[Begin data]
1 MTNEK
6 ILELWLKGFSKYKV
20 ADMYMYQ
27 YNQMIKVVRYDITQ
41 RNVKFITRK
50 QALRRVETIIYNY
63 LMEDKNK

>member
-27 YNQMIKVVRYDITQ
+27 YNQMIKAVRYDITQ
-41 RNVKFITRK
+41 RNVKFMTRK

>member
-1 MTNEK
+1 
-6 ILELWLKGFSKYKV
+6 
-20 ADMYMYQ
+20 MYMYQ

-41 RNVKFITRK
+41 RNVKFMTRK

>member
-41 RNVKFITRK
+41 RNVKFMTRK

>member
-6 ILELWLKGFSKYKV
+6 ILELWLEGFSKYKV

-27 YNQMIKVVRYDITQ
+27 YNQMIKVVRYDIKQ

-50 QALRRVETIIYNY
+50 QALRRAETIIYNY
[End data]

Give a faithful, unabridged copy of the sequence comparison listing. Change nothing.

1 MTNEK
6 ILELWLKGFSKYKV
20 ADMYMYQ
27 YNQMIKVVRYDITQ
41 RNVKFITRK
50 QALRRVETIIYNY
63 LMEDKNK

>member
-27 YNQMIKVVRYDITQ
+27 YNQMIKAVRYDITQ
-41 RNVKFITRK
+41 RNVKFMTRK

>member
-1 MTNEK
+1 
-6 ILELWLKGFSKYKV
+6 
-20 ADMYMYQ
+20 MYMYQ

-41 RNVKFITRK
+41 RNVKFMTRK

>member
-41 RNVKFITRK
+41 RNVKFMTRK

>member
-6 ILELWLKGFSKYKV
+6 ILELWLEGFSKYKV

-27 YNQMIKVVRYDITQ
+27 YNQMIKVVRYDIKQ

-50 QALRRVETIIYNY
+50 QALRRAETIIYNY